Causes of sepsis 

Sepsis can be triggered by an infection in any part of the body. The most common sites of infection leading to sepsis are the lungs, urinary tract, tummy (abdomen) and pelvis.

Sepsis may develop when you're already in hospital. For example, you're more likely to develop sepsis if:

  • you've recently had surgery
  • you've had a urinary catheter fitted
  • you have to stay in hospital for a long time

Sources of infection

Types of infection associated with sepsis include:

Sometimes the specific infection and source of sepsis can't be identified.

What causes the symptoms of sepsis?

Usually, your immune system keeps an infection limited to one place. This is known as a localised infection.

Your body produces white blood cells, which travel to the site of the infection to destroy the germs causing infection.

A series of biological processes occur, such as tissue swelling, which helps fight the infection and prevents it spreading. This process is known as inflammation.

If your immune system is weak or an infection is particularly severe, it can quickly spread through the blood into other parts of the body. This causes the immune system to go into overdrive, and the inflammation affects the entire body.

This can cause more problems than the initial infection, as widespread inflammation damages tissue and interferes with blood flow.

The interruption in blood flow leads to a dangerous drop in blood pressure, which stops oxygen reaching your organs and tissues.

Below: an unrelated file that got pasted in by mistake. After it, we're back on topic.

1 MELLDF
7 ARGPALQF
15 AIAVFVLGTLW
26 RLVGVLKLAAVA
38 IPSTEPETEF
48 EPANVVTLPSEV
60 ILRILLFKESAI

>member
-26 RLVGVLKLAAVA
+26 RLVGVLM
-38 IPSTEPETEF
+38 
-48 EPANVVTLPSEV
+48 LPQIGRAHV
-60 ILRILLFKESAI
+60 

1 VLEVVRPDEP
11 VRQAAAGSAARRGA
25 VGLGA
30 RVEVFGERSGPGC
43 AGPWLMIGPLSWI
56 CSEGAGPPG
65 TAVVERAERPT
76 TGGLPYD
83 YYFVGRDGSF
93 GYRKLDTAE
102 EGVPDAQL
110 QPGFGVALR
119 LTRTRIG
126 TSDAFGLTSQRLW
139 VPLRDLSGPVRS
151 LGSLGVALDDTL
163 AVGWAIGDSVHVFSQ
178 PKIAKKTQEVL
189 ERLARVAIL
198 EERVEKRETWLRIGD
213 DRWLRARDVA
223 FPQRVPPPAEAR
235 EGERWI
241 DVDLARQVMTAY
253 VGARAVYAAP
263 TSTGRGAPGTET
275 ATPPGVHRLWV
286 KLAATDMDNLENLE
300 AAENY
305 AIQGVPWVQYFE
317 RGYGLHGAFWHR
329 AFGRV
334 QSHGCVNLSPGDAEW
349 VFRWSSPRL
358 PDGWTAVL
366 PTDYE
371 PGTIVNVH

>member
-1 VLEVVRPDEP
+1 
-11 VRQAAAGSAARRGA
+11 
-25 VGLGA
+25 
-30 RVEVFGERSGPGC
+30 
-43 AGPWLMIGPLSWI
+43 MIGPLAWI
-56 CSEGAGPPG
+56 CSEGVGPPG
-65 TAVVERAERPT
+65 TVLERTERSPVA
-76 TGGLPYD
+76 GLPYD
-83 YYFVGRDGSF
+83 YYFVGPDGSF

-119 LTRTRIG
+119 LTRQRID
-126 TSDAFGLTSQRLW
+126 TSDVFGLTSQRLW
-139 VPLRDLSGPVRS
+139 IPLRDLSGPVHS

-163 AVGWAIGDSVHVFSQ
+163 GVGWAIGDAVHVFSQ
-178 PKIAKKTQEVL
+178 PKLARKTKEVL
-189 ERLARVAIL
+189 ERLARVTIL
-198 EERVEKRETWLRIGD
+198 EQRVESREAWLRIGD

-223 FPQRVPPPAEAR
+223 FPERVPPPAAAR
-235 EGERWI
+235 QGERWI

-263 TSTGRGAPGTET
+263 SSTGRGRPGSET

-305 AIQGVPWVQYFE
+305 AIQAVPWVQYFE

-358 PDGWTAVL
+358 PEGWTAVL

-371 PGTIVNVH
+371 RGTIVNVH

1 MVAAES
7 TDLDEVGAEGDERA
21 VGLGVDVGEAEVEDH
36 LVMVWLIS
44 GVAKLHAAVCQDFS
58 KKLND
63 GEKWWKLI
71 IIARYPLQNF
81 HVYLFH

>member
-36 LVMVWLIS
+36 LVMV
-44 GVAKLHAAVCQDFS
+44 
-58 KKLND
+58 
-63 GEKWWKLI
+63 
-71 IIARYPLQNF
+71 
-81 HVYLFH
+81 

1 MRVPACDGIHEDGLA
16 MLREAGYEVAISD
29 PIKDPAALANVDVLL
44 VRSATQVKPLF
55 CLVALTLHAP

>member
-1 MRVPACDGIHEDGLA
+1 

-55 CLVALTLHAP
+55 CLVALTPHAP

People at risk

Everybody is potentially at risk of developing sepsis from minor infections. However, some people are more vulnerable, including people who:

  • have a medical condition that weakens their immune system – such as HIV or leukaemia
  • are receiving medical treatment that weakens their immune system – such as chemotherapy or long-term steroids
  • are very young or very old
  • are pregnant
  • have a long-term health condition – such as diabetes
  • have just had surgery, or have wounds or injuries as a result of an accident
  • are on mechanical ventilation – where a machine is used to help you breathe
  • have drips or catheters attached to their skin
  • are genetically prone to infections

Sepsis is a particular risk for people already in hospital because of another serious illness.

Bacterial infections that can be caught in hospital, such as MRSA, tend to be more serious, as these bacteria have often developed a resistance to many commonly used antibiotics.

Page last reviewed: 24/02/2016

Next review due: 24/02/2018